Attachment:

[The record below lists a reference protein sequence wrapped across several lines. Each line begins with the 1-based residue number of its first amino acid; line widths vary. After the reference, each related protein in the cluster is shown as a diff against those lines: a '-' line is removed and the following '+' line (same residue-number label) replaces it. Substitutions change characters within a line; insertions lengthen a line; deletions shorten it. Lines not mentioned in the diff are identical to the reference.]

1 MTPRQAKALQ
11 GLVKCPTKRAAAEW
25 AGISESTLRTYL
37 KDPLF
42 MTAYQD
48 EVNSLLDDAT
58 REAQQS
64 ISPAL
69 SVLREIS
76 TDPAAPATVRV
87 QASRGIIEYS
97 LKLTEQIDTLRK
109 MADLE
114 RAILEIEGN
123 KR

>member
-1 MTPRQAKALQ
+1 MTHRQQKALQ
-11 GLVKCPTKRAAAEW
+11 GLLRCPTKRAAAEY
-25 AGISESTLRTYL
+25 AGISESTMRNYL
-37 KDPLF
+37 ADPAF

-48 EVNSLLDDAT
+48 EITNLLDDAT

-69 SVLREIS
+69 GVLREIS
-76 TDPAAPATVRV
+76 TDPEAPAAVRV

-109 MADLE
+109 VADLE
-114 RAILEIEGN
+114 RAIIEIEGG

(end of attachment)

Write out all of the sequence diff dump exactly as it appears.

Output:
[The record below lists a reference protein sequence wrapped across several lines. Each line begins with the 1-based residue number of its first amino acid; line widths vary. After the reference, each related protein in the cluster is shown as a diff against those lines: a '-' line is removed and the following '+' line (same residue-number label) replaces it. Substitutions change characters within a line; insertions lengthen a line; deletions shorten it. Lines not mentioned in the diff are identical to the reference.]

1 MTPRQAKALQ
11 GLVKCPTKRAAAEW
25 AGISESTLRTYL
37 KDPLF
42 MTAYQD
48 EVNSLLDDAT
58 REAQQS
64 ISPAL
69 SVLREIS
76 TDPAAPATVRV
87 QASRGIIEYS
97 LKLTEQIDTLRK
109 MADLE
114 RAILEIEGN
123 KR

>member
-1 MTPRQAKALQ
+1 MTHRQQKALQ
-11 GLVKCPTKRAAAEW
+11 GLLRCPTKRAAAEY
-25 AGISESTLRTYL
+25 AGISESTMRNYL
-37 KDPLF
+37 ADPAF

-48 EVNSLLDDAT
+48 EITNLLDDAT

-69 SVLREIS
+69 GVLREIS
-76 TDPAAPATVRV
+76 TDPEAPAAVRV

-109 MADLE
+109 VADLE
-114 RAILEIEGN
+114 RAIIEIEGG